Treat your staff well so that you're always well-staffed with bar owner Ben Wiley

Last updated December 29, 2022 · By Dylan Blake

Ben Wiley is an owner of some of the best beer bars in Brooklyn. (In my opinion, they're the best.) Bar Great Harry and Glorietta Baldy are institutions, places you can always drop into for the best draft beers in NYC and an awesome, adventurous wine and cocktail list.

When I first started going to Bar Great Harry and Mission Dolores (another bar of Ben's that recently shuttered), I thought the top-tier drink selections were the reason those places flourished.

But after dozens and dozens of visits, I've come around to a different understanding. The drinks are key of course. So are the bars' consciously designed spaces. But what really makes Ben's bars so special is the staff. They're friendly. Knowledgeable. Helpful. But maybe most importantly, they seem happy to be there.

This isn't an accident. It's by design. Ben goes out of his way to treat his staff extremely well, because he knows it's one of the most important things you can do to make your business thrive and to make your life easier.

He was kind enough to share some tactics for how to treat your staff well—check out the video clips below to learn what they are!

It's a cliche, but focus on treating your staff really well in a holistic way.

Don't just pay them well. Treat them as human beings that you value.

4 things you can start doing (or continue doing) to show that you care about your staff

  1. Communicate consistently and often—send staff an opening email about deliveries coming in, parties that are coming in, etc. Make sure that goes out. Every. Single. Day. At the same time. Require staff to send you a closing email, too. Consistently communicating with staff—and asking the same of them—shows that you care. And that will make staff more likely to want to work for you.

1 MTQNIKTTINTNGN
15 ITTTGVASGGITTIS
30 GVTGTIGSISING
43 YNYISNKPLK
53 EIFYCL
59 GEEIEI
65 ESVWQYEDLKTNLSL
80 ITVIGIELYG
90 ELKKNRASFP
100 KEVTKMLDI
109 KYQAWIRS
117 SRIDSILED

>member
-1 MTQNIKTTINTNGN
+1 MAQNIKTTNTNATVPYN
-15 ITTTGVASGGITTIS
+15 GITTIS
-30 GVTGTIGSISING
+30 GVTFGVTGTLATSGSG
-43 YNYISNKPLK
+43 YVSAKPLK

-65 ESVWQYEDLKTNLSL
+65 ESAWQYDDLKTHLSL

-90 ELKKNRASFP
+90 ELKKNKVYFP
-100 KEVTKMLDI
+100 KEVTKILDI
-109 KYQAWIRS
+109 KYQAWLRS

2. Pay staff on time, to the penny. Sounds dumb to call this "advice," but it's not exactly the norm in our industry. Make sure you're doing it.
  3. Offer staff bonuses, especially ones that indicate you know them as human beings: like a birthday, baby, or marriage bonus. Holiday bonuses are nice too, but not as personal.
  4. Staff gatherings are tough to schedule, but can be a lot of fun.

Proactively ask your staff for ideas, and actually incorporate those ideas into your business.

The great thing about this is it's not just to make staff feel heard. It's actually good for your business too, since your staff are the ones with their ears to the ground.

Checklists and processes show that you care. Use them.

If you can create a robust checklist and commit to actually consistently using (and updating!) them, everybody at the bar will be better off. Staff will love it too, since it will signal that you take your business seriously. In turn, they'll take their jobs seriously, making it easier for them to get value from their work.

Overlook—don't punish—mistakes.

When you do, staff will be relieved in the moment and won't walk on eggshells in subsequent shifts. This makes for a better customer experience and you'll be rewarded in the long run.

Of course, there's a difference between single mistakes and patterns. In other words, don't overlook too much.

Freebies (aka buybacks) are ok. Let staff know that.

There's of course a limit to what you can offer, but giving out freebies makes your staff's lives easier. It's worth building a little freebie wiggle room into your business analysis.

If you're struggling with this, just think of it as a marketing investment: someone who gets a free beer once is likely to want to come back.

Doing all this drops you straight into a virtuous cycle. Word will get around the industry and people will want to work for you.

Bartenders talk to other bartenders. Servers talk to other servers. If you're an awesome place to work, then when you inevitably have a position open up, people will be knocking at your door to fill it (and you'll probably already have resumes on your desk).

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